Archive | January 2013

Don’t get covered in moss.

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A number of conversations have inspired this post and essentially I want to share some wisdom from my time teaching Combat Fitness Leaders in the Australian Army.

One message I remember receiving and then passing on many times was regarding assessment:

“You will always be assessed by yourself, your peers and your class”

It is easy to get caught up in the hype of the class – everyone gets a good workout, nobody dies and there are high fives going around like there is no tomorrow. Do not get me wrong, your clients must be happy with the service you provide else they will stop training with you.

It can be easy to fall into the trap of “my class thinks I am a superstar so I must actually be a superstar”.

Remember your class or audience is a variable group. Some will be new and easily impressed while others might be a little more jaded and harder to bring around.

Are you getting feedback from other trainers where you work? People with a similar knowledge or experience base. Your peers can keep you from growing complacent when you cut corners that the class may not realise.

Lastly are you proud of the effort you put into the class you just took, the bathroom you cleaned, the program you wrote and the PT you are doing right now? or have you already identified some ways you can improve upon it the next time.

You know best what things you want to be better at as a coach so get after it every time.

Regardless of how good you are you can be better you just have to keep working at it.

Keep on rollin !

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RHIP (Rank Has Its Privileges)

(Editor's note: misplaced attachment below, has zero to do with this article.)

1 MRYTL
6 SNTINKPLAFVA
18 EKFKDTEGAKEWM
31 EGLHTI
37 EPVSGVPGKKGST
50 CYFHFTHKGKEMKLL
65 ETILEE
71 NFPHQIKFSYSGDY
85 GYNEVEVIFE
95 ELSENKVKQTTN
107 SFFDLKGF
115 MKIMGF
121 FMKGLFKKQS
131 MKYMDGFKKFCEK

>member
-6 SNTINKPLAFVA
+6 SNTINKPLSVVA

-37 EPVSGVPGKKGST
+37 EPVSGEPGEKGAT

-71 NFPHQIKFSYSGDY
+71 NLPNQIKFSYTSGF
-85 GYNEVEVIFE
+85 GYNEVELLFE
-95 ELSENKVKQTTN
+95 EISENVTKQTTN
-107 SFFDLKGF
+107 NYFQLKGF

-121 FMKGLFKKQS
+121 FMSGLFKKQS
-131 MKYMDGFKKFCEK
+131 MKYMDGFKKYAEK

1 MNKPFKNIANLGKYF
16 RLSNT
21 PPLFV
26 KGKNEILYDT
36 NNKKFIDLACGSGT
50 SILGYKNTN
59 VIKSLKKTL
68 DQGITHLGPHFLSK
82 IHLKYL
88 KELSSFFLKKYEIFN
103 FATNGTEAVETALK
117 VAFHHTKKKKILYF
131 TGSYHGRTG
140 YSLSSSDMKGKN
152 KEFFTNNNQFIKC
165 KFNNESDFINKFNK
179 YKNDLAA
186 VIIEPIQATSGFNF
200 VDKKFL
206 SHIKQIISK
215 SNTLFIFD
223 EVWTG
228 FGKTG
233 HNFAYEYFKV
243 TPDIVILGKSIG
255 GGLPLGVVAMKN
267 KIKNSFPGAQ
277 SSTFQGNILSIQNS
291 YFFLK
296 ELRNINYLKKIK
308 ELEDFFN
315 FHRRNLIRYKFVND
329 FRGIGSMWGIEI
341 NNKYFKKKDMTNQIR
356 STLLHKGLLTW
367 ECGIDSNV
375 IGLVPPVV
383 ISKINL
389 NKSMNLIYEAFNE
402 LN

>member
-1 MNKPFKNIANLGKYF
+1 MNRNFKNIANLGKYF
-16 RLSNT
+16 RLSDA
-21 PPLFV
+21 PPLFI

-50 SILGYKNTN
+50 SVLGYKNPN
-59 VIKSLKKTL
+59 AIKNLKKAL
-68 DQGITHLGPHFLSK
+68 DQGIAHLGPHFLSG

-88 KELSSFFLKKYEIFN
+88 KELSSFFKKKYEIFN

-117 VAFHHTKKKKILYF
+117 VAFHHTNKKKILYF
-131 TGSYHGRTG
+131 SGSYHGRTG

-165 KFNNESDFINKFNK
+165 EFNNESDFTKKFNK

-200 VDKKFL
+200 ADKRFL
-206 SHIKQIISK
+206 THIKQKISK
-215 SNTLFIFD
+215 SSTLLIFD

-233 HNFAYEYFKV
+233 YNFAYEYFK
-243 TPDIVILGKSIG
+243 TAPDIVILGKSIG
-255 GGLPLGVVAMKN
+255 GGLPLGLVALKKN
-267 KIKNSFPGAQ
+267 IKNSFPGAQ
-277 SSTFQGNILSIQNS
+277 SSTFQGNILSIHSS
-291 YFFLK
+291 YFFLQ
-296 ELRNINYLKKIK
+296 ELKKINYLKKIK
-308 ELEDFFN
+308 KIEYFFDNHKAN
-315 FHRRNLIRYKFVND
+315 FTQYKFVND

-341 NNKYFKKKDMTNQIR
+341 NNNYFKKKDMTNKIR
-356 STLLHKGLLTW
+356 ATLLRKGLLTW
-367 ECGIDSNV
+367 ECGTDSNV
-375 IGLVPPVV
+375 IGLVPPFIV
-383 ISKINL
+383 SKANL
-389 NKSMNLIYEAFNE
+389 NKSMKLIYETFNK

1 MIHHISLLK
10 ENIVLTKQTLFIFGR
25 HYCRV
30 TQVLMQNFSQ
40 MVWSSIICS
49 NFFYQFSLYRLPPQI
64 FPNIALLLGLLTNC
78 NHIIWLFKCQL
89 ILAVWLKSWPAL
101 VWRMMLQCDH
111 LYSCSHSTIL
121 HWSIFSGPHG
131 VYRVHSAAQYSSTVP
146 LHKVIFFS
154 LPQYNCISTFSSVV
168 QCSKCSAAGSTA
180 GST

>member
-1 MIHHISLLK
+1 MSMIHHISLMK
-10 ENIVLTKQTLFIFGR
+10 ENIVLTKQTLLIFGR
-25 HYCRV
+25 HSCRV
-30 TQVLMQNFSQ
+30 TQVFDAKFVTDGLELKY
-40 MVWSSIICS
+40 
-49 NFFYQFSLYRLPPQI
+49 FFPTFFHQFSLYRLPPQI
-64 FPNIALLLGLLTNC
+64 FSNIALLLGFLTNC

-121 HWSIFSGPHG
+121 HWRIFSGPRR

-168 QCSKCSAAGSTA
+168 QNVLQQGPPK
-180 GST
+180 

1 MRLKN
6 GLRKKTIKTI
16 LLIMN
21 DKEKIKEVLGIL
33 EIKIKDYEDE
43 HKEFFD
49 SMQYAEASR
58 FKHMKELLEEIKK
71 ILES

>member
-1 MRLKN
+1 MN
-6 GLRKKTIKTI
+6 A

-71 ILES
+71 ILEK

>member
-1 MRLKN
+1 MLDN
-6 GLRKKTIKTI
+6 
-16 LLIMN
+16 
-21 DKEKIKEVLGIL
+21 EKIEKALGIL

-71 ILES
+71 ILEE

rankI used to hate the rank structure when I was in the military, “What makes them better than us”?
What I was missing was that it is about the greater machine not about the happiness of the individual cogs.
If we think about a CrossFit Affiliate as a military unit then there are only really three ranks – Affiliate Owners, Coaches and Athletes. Humour me and this concept as I try to unravel why your coaches and “senior” athletes are all chasing extra work, following OPT or Outlaw Way instead of the program you have slaved over your keyboard to create.

As the Tag line states Rank Has Its Privileges – The affiliate owner and the coaches don’t necessarily have to follow the same programming as the athletes but there better be a good reason.

If the big cogs turn one way and the little cogs another then it MUST be so the machine keeps operating at its best. The choice to pursue something different in ones own training as a big cog can send the message that there is better programming than what is being provided to the smaller cogs.
I have found ,when talking to affiliate owners who don’t follow their own program, that they are not programming or planning much more than a week in advance or that they let their coaches do a week each on some sort of a roster. I fully understand why that affiliate owner might be interested in following a program from a known good coach like Ben Bergeron who stakes his reputation with every post on the internet but can you smell the hypocrisy?